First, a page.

Had I been quicker, that’s the question I would have asked the teacher who referred to this vital work as “fun nature stuff.” I was a high school teacher then, teaching a course designed for students who had failed English or were at risk of dropping out. Our primary text was ecologist Tom Wessels’ Reading the Forested Landscape: A Natural History of New England, a college-level book with rich sentences and academic vocabulary. Students in my class demonstrated their understanding both during field exercises and in writing. They read works by great nature writers, produced their own creative pieces, and participated in service-learning projects that demanded complex research and communication.
I was fighting for equity by pushing my students to read sophisticated texts, write clearly and powerfully, and synthesize information. By incorporating nature into our learning, we were not neglecting rigor in favor of fun.
But this is what I remember most: When we walked through the dim school hallway and out the door, there was a feeling of lightness that would sweep through the class as blue sky unfurled above us. There was joy as we walked out onto the grass—and that joy was a form of equity as well.
Providing students with opportunities to connect with nature is not an additional challenge, separate from focusing on equity in terms of high standards, student voice, or responsive curriculum; it can and should support these goals.
School leaders should take the easy first step of supporting teachers in getting students outside. Teachers can find opportunities for outdoor learning by asking themselves these questions:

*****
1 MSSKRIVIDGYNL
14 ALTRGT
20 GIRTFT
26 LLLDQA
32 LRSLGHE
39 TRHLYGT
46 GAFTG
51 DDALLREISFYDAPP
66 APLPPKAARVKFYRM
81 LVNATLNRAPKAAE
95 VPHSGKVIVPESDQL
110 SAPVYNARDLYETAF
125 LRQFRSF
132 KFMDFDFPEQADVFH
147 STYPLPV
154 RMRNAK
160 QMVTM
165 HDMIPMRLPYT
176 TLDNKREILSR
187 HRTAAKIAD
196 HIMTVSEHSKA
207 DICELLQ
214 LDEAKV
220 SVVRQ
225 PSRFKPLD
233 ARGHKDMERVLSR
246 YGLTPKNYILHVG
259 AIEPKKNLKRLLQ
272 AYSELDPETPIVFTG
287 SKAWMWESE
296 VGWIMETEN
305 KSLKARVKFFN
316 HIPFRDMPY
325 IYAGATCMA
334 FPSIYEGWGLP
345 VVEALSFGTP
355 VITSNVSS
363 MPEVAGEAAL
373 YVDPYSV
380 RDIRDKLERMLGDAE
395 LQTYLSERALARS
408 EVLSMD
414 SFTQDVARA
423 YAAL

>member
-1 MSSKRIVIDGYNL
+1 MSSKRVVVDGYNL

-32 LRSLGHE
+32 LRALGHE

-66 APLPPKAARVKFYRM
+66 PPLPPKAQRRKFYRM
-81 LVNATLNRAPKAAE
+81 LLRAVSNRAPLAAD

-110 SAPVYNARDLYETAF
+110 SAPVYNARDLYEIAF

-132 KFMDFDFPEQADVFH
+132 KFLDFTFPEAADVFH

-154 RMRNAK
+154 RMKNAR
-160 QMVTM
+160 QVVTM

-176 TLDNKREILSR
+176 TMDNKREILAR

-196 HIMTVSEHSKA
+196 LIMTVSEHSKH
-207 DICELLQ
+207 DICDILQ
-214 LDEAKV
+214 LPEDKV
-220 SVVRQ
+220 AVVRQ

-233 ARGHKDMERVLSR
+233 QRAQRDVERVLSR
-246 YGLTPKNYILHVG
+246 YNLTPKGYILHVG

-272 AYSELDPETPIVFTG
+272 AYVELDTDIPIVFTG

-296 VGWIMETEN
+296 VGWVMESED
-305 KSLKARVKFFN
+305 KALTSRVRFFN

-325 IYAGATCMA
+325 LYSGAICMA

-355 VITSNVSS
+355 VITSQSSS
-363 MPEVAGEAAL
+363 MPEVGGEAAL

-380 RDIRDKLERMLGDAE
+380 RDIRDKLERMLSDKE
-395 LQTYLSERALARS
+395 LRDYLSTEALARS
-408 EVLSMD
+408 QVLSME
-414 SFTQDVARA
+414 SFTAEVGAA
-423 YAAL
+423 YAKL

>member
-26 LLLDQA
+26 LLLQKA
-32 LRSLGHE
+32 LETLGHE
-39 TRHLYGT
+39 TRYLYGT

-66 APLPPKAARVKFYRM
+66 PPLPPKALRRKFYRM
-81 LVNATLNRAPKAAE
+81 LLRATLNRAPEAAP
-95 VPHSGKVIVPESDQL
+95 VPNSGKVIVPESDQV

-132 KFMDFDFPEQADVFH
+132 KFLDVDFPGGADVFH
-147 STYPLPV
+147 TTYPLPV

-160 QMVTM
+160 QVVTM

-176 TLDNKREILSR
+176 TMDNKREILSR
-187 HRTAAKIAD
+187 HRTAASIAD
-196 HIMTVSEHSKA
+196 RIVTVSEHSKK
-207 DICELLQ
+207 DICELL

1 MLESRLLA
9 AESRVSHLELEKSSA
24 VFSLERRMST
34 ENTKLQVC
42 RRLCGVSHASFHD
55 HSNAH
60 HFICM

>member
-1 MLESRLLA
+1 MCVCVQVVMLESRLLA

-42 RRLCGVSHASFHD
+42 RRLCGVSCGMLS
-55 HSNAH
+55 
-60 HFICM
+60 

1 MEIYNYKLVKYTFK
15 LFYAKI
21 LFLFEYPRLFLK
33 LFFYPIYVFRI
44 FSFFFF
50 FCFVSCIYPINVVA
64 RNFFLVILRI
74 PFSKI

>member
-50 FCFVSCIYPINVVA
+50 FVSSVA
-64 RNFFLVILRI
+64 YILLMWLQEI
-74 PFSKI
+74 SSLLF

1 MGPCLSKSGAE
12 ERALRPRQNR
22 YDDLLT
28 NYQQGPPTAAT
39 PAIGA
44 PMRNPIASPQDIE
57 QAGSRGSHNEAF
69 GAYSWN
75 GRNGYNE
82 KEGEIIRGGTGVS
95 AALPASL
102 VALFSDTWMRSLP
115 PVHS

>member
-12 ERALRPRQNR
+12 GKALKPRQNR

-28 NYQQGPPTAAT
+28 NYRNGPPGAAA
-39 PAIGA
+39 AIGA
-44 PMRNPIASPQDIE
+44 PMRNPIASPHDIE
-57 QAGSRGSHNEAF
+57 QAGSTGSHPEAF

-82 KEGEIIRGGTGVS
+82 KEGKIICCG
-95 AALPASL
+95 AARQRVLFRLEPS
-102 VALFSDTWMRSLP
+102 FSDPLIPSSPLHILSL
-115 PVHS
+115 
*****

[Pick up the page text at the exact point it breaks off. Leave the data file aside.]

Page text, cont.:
- Do any of my units or standards lend themselves to an activity that can happen outside?
- Could my students gather data outside, which could be analyzed or graphically displayed?
- Could they make observations outside to provide material for writing, music, or art? Or find questions outside to be answered through scientific or historical inquiry?
- Could they explore outside and map their observations in a second language?
- Could they make our school grounds more green by engaging in a planting project?
If there is no suitable natural area outside of the school, consider planning a field trip. Remember that many activities described above can work even in small areas or school yards, on sidewalks among trees, or in a nearby community garden.
Let’s bring teaching outside the box that is the classroom and into the natural world. Outdoor learning is so much more than fun; it is one of the richest pathways to inquiry, communication, and problem-solving. Every child deserves the opportunity to see where that path takes them.